Structural Funds in the European Union and Lithuania
Articles
Asta Paškevičienė
ES Programų vertinimo tarnyba (EMS)
Algirdas Miškinis
Vilniaus universitetas Tarptautinių ekonominių santykių katedra
Published 2002-12-01
https://doi.org/10.15388/Ekon.2002.16974
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How to Cite

Paškevičienė A. and Miškinis A. (2002) “Structural Funds in the European Union and Lithuania”, Ekonomika, 57, pp. 62–75. doi: 10.15388/Ekon.2002.16974.

Abstract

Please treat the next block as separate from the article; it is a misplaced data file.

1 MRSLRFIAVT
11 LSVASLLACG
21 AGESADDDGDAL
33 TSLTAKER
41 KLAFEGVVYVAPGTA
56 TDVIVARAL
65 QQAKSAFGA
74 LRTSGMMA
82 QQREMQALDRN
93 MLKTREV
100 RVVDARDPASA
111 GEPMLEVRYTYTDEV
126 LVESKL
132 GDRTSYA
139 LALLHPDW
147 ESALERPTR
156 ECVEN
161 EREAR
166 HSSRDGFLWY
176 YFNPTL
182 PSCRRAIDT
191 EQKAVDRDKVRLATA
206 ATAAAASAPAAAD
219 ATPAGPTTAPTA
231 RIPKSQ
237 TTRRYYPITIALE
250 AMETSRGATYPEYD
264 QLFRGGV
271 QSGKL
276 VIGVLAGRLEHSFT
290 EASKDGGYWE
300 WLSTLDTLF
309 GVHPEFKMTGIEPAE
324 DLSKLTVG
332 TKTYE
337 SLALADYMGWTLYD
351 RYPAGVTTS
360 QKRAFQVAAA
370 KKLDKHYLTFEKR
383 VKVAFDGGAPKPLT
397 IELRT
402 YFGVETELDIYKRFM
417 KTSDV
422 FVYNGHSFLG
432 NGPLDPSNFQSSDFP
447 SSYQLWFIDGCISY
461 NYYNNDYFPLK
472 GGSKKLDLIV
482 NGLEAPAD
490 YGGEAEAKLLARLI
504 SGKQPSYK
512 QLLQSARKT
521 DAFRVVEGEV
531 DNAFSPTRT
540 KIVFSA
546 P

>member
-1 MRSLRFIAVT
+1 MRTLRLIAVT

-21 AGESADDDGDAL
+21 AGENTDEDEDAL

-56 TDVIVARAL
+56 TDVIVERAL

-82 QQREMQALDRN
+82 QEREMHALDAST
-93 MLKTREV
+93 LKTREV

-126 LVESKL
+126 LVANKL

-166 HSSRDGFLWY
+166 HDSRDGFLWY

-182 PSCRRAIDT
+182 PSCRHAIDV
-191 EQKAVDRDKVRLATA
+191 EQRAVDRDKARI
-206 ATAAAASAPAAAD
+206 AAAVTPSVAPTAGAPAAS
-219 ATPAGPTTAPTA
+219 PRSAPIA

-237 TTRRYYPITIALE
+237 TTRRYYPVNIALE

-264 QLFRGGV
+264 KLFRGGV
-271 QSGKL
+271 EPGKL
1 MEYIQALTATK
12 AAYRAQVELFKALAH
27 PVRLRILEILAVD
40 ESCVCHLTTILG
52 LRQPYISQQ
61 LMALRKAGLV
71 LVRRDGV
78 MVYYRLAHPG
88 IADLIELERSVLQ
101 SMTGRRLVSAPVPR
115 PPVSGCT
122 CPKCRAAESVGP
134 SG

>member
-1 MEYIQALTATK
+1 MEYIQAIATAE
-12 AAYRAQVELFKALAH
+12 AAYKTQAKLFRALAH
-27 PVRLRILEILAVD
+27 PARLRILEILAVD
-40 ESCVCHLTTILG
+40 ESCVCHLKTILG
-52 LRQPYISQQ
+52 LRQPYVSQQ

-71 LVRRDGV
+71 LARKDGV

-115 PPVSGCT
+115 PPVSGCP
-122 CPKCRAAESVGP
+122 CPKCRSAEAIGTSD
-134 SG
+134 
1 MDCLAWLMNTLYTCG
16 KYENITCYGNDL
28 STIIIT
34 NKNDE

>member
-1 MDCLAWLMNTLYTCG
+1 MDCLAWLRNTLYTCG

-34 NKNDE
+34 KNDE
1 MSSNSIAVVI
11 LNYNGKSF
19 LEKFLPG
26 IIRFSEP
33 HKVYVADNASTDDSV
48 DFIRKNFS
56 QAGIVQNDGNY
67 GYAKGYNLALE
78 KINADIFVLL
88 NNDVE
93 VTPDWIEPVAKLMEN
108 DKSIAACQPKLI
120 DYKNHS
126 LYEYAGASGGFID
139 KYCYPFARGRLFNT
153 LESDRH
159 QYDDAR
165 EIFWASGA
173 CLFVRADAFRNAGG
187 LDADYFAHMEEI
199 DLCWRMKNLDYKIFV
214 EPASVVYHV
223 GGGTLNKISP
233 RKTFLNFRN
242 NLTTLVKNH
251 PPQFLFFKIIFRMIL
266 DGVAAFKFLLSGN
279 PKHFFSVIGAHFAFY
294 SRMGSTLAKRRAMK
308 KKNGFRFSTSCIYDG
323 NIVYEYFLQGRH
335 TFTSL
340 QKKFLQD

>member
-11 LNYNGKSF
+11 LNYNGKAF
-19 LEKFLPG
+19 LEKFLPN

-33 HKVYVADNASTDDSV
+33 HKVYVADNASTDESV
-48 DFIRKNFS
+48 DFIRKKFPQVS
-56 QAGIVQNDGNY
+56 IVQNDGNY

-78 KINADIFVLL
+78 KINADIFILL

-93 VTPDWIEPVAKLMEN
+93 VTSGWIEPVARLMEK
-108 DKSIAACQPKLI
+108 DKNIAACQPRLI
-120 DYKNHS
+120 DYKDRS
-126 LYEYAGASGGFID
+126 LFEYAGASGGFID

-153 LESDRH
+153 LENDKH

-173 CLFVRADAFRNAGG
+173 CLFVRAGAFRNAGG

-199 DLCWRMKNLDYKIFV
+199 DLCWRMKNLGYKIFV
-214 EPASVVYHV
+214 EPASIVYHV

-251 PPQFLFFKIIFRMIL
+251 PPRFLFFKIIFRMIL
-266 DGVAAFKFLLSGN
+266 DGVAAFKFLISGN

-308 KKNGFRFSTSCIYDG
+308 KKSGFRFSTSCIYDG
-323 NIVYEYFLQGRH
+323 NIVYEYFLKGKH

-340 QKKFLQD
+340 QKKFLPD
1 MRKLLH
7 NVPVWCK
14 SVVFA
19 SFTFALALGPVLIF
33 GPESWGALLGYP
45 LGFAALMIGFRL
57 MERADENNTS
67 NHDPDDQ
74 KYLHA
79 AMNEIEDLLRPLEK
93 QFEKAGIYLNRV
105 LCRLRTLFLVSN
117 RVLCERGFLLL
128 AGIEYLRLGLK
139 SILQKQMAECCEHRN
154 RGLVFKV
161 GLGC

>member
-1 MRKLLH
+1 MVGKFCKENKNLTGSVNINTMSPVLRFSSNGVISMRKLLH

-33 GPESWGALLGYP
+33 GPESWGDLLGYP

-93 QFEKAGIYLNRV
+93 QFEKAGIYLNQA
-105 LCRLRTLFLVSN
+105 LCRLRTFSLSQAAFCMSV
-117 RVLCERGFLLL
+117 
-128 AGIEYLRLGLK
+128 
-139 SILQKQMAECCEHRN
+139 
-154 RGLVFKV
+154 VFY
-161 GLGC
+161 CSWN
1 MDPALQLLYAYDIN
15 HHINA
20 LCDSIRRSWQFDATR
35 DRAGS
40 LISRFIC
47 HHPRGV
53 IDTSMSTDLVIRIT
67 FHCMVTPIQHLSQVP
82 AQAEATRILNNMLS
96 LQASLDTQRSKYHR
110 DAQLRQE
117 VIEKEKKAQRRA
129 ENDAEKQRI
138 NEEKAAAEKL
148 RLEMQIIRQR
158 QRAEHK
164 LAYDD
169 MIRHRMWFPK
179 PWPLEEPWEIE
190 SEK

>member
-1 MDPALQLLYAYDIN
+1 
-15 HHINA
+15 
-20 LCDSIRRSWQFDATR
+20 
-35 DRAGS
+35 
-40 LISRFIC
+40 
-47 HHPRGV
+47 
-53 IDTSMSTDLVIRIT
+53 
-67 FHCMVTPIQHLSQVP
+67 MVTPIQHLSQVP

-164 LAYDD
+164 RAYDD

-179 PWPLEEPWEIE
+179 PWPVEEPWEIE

This article deals with the EU Structural and Regional Policies and their financing mechanisms in the EU Member States and Lithuania, as one of the Candidate Countires. Although EU is one of the most prosperous regions in the world, disparities between countries and regions remain visible. To address existing socio-economic disparities between regions, the EU has adopted its structural and regional policies, which, based on financial solidarity of its Member States, aim to promote competitiveness and employment by helping regions to generate sustainable development and adapt to new conditions on the labour market and to global competition. The EU has at its disposal Structural Funds through which it channels financial assistance: the European Regional Development Fund, the European Social Fund, the European Agricultural Guidance and Guarantee Fund and the Financial Instrument for Fisheries Guidance. Support channelled through these funds amount to one third of the European Union’ Budget. In addition, support to four least prosperous Member States infrastructure development is being provided through the Cohesion Fund. The article makes an overview of the main principles of the operation of the Structural Funds and their role in economic development of Member States. The article also deals with three pre-accession instruments: SAPARD, ISPA and Economic and Social Cohesion, which correspond to the main areas of assistance provided through the Structural Funds and imply operational aspects similar to those used by the Structural Funds. In addition, the Article draws conclusions On the effectiveness of structural assistance in the previous years, which may be useful to consider while making transfers to Lithuania under pre-accession instruments and subsequently while programming and receiving transfers through the Structural Funds. The article also draws lessons from the management of Structural Funds and pre-accession facilities for the application in the management of public finances of Lithuania.

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